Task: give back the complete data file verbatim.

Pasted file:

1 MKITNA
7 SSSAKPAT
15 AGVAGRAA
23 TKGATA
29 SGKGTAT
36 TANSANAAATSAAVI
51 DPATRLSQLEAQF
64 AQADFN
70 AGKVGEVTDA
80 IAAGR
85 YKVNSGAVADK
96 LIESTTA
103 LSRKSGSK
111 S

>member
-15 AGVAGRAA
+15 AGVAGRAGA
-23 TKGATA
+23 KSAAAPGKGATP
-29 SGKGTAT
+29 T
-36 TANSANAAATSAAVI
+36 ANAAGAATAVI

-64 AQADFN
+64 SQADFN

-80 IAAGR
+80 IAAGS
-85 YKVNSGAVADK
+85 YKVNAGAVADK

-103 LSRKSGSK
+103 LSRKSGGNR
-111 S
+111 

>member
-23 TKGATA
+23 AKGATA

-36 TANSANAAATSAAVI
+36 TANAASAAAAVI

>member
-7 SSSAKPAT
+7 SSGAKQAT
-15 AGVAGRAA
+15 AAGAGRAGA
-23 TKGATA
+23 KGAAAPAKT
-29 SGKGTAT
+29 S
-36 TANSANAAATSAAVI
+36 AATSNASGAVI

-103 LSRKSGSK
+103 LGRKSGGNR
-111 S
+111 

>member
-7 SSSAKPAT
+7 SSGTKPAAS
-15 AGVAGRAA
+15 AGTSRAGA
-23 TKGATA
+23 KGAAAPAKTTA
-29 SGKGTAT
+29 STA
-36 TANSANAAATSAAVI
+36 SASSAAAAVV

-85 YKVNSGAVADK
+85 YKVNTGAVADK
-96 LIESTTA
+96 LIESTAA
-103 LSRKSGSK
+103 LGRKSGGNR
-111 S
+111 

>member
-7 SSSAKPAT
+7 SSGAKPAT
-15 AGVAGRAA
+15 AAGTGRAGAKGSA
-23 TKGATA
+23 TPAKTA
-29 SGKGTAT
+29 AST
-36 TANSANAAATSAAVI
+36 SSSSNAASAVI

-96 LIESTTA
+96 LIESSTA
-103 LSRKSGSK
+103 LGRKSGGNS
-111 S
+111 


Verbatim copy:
1 MKITNA
7 SSSAKPAT
15 AGVAGRAA
23 TKGATA
29 SGKGTAT
36 TANSANAAATSAAVI
51 DPATRLSQLEAQF
64 AQADFN
70 AGKVGEVTDA
80 IAAGR
85 YKVNSGAVADK
96 LIESTTA
103 LSRKSGSK
111 S

>member
-15 AGVAGRAA
+15 AGVAGRAGA
-23 TKGATA
+23 KSAAAPGKGATP
-29 SGKGTAT
+29 T
-36 TANSANAAATSAAVI
+36 ANAAGAATAVI

-64 AQADFN
+64 SQADFN

-80 IAAGR
+80 IAAGS
-85 YKVNSGAVADK
+85 YKVNAGAVADK

-103 LSRKSGSK
+103 LSRKSGGNR
-111 S
+111 

>member
-23 TKGATA
+23 AKGATA

-36 TANSANAAATSAAVI
+36 TANAASAAAAVI

>member
-7 SSSAKPAT
+7 SSGAKQAT
-15 AGVAGRAA
+15 AAGAGRAGA
-23 TKGATA
+23 KGAAAPAKT
-29 SGKGTAT
+29 S
-36 TANSANAAATSAAVI
+36 AATSNASGAVI

-103 LSRKSGSK
+103 LGRKSGGNR
-111 S
+111 

>member
-7 SSSAKPAT
+7 SSGTKPAAS
-15 AGVAGRAA
+15 AGTSRAGA
-23 TKGATA
+23 KGAAAPAKTTA
-29 SGKGTAT
+29 STA
-36 TANSANAAATSAAVI
+36 SASSAAAAVV

-85 YKVNSGAVADK
+85 YKVNTGAVADK
-96 LIESTTA
+96 LIESTAA
-103 LSRKSGSK
+103 LGRKSGGNR
-111 S
+111 

>member
-7 SSSAKPAT
+7 SSGAKPAT
-15 AGVAGRAA
+15 AAGTGRAGAKGSA
-23 TKGATA
+23 TPAKTA
-29 SGKGTAT
+29 AST
-36 TANSANAAATSAAVI
+36 SSSSNAASAVI

-96 LIESTTA
+96 LIESSTA
-103 LSRKSGSK
+103 LGRKSGGNS
-111 S
+111 